GENEVA -- General Motors offered some compelling reasons for why it has to clear out of Europe -- killer competition among nonluxury rivals, a Byzantine regulatory environment and reduced product synergy with North America and the rest of the world.
It's a powerful argument, but then there's archrival Ford, which gets buffeted by the same headwinds as GM, whether home or abroad, yet earned $1.2 billion in Europe last year.
"Our businesses are in very different places," said Ford of Europe Chief Operating Officer Steven Armstrong.
For one thing, Armstrong says Ford of Europe got serious about restructuring well before Opel.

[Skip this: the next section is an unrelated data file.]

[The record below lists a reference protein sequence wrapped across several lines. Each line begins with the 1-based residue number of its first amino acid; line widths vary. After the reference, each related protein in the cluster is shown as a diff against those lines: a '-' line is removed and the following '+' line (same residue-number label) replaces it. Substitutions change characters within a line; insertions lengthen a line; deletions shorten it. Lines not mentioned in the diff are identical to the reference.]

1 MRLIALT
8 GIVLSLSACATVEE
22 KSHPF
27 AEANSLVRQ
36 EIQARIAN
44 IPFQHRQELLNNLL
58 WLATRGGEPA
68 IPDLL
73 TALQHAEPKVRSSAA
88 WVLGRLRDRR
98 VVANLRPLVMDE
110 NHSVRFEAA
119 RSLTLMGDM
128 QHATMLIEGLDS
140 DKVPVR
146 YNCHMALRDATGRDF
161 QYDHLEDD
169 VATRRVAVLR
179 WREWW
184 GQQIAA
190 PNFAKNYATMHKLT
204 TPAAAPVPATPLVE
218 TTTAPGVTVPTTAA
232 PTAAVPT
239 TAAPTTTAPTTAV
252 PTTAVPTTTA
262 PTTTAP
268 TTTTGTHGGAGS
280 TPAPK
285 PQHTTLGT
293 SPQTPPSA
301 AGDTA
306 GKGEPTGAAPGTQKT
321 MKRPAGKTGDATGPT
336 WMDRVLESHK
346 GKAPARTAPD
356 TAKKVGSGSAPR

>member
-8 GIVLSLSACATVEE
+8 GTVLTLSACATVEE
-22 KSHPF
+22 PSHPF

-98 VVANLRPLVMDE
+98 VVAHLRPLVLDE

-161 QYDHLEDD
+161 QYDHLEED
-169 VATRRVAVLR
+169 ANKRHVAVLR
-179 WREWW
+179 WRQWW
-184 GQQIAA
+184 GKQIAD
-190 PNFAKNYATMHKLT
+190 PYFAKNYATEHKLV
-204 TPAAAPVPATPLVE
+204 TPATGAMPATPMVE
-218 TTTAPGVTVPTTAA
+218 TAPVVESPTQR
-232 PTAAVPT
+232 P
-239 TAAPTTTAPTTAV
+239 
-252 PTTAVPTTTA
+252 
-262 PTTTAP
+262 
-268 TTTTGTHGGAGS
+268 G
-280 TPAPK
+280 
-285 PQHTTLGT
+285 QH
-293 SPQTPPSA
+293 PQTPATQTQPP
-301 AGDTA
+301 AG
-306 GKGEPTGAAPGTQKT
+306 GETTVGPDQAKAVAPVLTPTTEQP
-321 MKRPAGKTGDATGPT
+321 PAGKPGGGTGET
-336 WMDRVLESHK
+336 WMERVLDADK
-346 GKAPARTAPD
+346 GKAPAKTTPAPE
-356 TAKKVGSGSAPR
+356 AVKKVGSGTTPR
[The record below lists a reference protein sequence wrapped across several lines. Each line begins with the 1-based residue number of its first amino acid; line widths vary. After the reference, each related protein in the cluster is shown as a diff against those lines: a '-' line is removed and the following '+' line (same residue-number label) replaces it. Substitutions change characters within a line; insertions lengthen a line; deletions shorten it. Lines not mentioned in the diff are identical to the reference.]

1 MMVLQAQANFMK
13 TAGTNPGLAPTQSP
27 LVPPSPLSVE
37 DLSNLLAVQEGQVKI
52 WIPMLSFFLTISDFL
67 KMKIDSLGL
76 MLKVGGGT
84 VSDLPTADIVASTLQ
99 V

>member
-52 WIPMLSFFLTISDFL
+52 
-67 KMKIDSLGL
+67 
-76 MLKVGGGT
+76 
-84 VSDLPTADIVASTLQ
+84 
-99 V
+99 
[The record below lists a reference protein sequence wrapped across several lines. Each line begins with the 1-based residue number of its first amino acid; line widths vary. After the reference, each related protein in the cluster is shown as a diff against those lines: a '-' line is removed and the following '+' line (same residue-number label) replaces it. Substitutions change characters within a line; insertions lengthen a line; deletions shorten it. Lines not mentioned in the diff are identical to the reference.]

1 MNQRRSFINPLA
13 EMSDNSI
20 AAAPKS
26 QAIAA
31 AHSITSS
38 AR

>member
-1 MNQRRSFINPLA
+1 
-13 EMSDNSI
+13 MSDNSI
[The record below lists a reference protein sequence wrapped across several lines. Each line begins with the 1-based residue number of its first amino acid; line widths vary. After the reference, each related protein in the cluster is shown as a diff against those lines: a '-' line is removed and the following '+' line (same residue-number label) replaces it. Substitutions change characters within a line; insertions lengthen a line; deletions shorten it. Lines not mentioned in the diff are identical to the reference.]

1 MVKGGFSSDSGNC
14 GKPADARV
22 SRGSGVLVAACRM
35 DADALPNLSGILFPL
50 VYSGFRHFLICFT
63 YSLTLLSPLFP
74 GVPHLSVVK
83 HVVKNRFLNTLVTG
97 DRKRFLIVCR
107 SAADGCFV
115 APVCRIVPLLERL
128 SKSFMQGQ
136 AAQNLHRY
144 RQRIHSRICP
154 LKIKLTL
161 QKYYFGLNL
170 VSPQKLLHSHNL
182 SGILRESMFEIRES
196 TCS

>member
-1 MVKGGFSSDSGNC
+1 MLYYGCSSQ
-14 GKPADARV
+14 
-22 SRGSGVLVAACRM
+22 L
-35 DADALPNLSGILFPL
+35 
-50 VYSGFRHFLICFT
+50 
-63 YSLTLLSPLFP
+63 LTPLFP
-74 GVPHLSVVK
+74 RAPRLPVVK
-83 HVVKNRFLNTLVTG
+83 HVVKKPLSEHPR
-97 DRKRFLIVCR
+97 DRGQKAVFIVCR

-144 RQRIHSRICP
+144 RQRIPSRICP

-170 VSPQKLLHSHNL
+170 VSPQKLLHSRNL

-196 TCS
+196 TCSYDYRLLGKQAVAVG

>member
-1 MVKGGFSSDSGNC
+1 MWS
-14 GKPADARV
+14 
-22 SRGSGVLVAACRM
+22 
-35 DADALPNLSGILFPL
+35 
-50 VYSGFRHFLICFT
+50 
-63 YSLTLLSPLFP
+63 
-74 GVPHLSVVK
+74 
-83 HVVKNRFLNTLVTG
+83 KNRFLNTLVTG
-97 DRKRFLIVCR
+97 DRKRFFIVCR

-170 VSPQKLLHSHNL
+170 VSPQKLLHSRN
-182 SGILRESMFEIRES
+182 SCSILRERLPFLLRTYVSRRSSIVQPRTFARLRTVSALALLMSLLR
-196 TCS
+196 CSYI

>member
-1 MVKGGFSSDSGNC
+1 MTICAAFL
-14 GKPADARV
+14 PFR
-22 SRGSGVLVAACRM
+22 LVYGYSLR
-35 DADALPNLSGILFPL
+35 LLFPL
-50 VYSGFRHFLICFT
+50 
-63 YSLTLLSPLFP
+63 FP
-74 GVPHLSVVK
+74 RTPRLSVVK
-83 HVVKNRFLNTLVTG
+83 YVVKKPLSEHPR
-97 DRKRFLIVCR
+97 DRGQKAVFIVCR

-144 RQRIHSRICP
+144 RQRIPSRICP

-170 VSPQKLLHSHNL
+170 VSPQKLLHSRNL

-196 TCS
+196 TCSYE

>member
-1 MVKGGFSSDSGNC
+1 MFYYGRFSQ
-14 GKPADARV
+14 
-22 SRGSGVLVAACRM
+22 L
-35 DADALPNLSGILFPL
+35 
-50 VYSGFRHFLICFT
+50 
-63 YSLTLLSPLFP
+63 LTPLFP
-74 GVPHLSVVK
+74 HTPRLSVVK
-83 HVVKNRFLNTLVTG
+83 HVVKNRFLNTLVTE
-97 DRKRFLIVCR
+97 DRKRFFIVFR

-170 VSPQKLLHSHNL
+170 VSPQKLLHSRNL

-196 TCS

In fact, the situation here is reminiscent of how Ford fixed its U.S. balance sheet in late 2006 and 2007 (mortgaging the company in the process) and avoided bankruptcy. Europe, it turns out, is Alan Mulally's second miracle.
"Alan did a good job of realigning our objectives -- and actually executing," said Armstrong.
PSA's takeover of Opel does change the age-old competitive framework involving Europe's six volume groups -- and forces some rethinking.
"I'm looking forward to learning more about what they plan to do," Armstrong said. "But it won't change in the near term how we're running Ford of Europe. We were very profitable in 2016 and that was because of the work done in prior years. We started our restructuring ahead of many of the other brands and are benefiting from it now -- proving that you can be a volume player in Europe and be profitable, and produce cars that people want to buy.